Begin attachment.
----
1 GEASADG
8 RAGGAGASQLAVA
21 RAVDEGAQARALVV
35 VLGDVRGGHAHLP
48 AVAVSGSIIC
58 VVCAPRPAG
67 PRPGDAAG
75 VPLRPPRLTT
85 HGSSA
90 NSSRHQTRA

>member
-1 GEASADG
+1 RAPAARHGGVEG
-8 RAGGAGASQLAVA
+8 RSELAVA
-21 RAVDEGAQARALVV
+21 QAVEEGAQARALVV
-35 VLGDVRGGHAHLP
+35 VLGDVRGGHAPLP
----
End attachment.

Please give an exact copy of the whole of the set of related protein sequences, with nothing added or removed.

1 GEASADG
8 RAGGAGASQLAVA
21 RAVDEGAQARALVV
35 VLGDVRGGHAHLP
48 AVAVSGSIIC
58 VVCAPRPAG
67 PRPGDAAG
75 VPLRPPRLTT
85 HGSSA
90 NSSRHQTRA

>member
-1 GEASADG
+1 RAPAARHGGVEG
-8 RAGGAGASQLAVA
+8 RSELAVA
-21 RAVDEGAQARALVV
+21 QAVEEGAQARALVV
-35 VLGDVRGGHAHLP
+35 VLGDVRGGHAPLP